This year I participated in the 2020 Opioid Data Hackathon as part of a team tasked with creating ways to visualize the opioid use disorder recovery process to identify barriers and build understanding in the general public.
I went into it thinking I might explore some interesting datasets to generate maps, and my teammates were on a similar wavelength. It didn’t take long to realize the kind of information needed to understand what it’s like to engage in recovery didn’t live in quantitative datasets. So we endeavored to collect our own qualitative data instead! We conducted interviews with our partner organizations and other major players in Philly as part of this storytelling project.
Our team’s final report, presentation, and “scrollytelling” mock-up are linked above. A slide deck created for a lab meeting presentation is also linked, and summarizes the content.
Be sure to check out these Freakonomics Radio podcast episodes to learn more about the opioid crisis in Philly:
- Prevention Point Prevention: drop-in, medical, mobile clinic, and re-entry case managers.
- Health Federation of Philadelphia: Opioid Response Program Coordinator and intern.
- Penn Medicine Center for Opioid Recovery and Engagement: Certified recovery specialists, emergency medicine physician, and individual in recovery.
Recovery from opioid dependency often is a long and difficult journey, and it will look different for different people. For some, recovery can mean reducing dependency to a minimal level that allows them to successfully maintain their emotional, social, and economic daily life. While many programs are in place to help, recovery is a voluntary commitment from a person who might need continual encouragement and understanding, as well as assistance navigating hurdles they might not be able to overcome on their own, especially if they are going through the agony of withdrawal. Managing withdrawal symptoms is a first step toward long-term treatment, and not recognizing this need and responding to it with compassion and respect can waste an opportunity that might not come around again. Likewise, a failure to provide understanding or timely referrals at any critical point along the recovery process can lead to relapses, creating a vicious cycle of continuous addiction. Understanding what people are going through and what they need are the keys to helping people on their journey toward sustained recovery.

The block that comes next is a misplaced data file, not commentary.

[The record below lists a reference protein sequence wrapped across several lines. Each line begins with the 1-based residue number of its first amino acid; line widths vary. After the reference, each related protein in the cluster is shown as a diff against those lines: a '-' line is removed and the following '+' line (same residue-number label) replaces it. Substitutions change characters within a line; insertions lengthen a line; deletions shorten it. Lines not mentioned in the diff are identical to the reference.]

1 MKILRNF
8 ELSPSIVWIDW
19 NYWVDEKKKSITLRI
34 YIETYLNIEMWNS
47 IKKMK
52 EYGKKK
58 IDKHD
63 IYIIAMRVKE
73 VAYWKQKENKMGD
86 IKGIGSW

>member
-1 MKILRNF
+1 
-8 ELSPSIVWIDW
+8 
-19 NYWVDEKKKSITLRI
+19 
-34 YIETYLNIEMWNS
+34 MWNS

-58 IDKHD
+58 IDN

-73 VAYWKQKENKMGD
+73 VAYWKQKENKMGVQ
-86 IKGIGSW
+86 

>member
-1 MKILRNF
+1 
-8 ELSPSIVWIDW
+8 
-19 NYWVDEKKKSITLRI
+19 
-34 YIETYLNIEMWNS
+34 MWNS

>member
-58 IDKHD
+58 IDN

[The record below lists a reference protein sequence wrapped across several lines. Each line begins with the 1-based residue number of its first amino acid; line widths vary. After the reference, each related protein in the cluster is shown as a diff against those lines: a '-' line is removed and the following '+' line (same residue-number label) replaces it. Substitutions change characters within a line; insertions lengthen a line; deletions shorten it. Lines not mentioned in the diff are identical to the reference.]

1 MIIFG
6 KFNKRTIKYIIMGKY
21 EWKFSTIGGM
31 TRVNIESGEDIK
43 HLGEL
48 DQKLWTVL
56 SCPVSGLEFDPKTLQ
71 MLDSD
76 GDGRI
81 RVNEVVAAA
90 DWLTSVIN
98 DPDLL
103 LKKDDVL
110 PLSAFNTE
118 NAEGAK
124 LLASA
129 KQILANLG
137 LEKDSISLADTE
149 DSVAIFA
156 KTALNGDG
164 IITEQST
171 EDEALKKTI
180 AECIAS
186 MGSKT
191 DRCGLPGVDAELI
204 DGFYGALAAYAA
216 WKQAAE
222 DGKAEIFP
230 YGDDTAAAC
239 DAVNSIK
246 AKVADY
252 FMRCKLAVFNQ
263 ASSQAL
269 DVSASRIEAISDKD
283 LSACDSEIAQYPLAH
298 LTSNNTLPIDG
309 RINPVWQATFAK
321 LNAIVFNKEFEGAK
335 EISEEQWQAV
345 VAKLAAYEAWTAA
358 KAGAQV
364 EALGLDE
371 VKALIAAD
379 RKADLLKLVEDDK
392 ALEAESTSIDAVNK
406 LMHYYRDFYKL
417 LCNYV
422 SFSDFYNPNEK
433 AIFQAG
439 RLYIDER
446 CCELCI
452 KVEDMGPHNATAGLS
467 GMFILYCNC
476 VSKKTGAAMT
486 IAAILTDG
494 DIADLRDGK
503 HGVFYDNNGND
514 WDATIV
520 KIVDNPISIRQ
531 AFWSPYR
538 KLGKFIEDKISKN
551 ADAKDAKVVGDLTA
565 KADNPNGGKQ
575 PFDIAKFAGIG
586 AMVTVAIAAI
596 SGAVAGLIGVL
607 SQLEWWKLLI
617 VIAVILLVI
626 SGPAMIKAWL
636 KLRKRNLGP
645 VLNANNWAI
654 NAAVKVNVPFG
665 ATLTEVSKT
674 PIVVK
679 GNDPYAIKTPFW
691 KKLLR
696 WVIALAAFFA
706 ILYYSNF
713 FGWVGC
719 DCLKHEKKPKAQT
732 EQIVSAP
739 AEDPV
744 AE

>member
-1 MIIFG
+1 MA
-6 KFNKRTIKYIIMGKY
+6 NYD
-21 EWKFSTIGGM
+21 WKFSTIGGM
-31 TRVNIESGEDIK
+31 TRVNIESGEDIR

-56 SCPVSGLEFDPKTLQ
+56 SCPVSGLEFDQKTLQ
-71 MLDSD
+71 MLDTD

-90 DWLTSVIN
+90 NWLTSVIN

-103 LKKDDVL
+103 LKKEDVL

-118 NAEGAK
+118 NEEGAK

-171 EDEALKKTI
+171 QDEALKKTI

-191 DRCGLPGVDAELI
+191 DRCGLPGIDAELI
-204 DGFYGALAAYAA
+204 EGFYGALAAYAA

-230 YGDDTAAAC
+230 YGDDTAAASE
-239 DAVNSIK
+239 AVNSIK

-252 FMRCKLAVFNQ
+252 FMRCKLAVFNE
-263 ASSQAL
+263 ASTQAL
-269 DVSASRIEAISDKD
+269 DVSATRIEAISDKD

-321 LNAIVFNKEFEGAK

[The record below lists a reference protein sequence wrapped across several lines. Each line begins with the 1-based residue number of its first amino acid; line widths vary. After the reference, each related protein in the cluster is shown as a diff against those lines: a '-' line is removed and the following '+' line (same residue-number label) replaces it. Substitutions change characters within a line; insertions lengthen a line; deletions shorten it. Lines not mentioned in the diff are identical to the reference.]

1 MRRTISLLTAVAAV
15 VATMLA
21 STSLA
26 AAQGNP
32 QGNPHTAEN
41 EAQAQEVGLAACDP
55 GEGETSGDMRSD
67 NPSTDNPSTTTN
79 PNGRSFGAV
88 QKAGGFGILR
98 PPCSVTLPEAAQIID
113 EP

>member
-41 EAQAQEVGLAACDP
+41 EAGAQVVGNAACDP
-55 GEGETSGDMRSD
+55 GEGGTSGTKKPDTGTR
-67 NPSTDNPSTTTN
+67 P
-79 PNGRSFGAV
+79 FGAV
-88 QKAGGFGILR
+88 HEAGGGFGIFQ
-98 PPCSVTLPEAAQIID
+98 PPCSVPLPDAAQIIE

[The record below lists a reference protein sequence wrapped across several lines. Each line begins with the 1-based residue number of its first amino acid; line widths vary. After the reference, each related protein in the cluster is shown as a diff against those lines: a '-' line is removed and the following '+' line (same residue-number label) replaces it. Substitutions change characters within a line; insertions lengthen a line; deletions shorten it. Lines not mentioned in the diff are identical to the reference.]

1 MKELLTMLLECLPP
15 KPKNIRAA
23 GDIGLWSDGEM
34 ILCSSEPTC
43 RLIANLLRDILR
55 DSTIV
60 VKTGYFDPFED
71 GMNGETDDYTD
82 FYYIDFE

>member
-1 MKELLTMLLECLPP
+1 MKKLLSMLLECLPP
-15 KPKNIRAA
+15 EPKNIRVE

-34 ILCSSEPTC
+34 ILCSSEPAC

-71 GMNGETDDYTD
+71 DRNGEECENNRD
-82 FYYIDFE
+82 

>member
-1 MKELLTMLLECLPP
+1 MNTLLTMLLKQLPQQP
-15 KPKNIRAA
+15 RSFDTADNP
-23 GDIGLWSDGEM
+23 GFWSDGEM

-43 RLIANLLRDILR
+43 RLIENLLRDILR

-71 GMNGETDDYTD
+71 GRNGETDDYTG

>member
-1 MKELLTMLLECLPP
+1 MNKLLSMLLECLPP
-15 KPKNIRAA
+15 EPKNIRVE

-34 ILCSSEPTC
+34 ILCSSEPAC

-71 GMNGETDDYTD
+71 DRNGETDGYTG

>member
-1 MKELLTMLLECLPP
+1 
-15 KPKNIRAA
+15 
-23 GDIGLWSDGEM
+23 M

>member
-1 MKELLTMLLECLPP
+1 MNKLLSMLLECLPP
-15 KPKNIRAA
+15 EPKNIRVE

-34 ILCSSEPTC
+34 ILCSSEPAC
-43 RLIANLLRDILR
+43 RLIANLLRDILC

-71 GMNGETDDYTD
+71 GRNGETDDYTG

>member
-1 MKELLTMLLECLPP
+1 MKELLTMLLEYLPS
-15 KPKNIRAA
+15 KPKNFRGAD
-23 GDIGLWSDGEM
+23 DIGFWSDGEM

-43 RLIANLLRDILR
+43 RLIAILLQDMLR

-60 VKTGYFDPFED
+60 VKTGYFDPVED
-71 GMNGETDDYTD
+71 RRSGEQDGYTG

We observed a number of recurring themes in the qualitative data collected.
- Every recovery path is unique. Often, a person’s recovery is non-linear, includes setbacks and does not have a clear end point. This can make visualizing a journey difficult, because there is no “typical” recovery.
- The perfect recovery process is the one perfect for that person. The best recovery process is one that meets an individual exactly where they are, free of external barriers and judgment, and full of respect and compassion.
- Relapse can happen during recovery. An individual can relapse but this does not mean that their recovery is over.
- Mindset for recovery. Recovery can only begin when a person is ready. Until that point, their access to harm reduction education and harm reduction services is extremely important.
- Role of long-term relationships between individuals with OUD and agencies that provide recovery services. Thanks to these long term relationships, a person knows where to turn when they are ready for help.
- Stigma and recovery. If an individual was treated poorly in the past by an emergency response person or at a healthy clinic, they may refuse treatment in the future. Some abstinence-based treatment programs do not condone substance use of any kind, including MAT. Stigma exists within advocacy in the form of promoting Vivitrol, which has disadvantages when compared to buprenorphine, but cannot be diverted.
- Benefit of “Lived Experience”. When case managers can share that they have “lived experience” and are in recovery themselves, it often makes individuals more comfortable. These case managers are able to offer compassion because they have been through withdrawal and some of the same challenges themselves.
- Vulnerable Populations. While there may not be a typical recovery story, it is certain that there are populations for whom there exist even more obstacles to recovery. These vulnerable populations include: homeless, uninsured, mothers, formerly incarcerated, and people with a dual diagnosis of OUD and mental illness.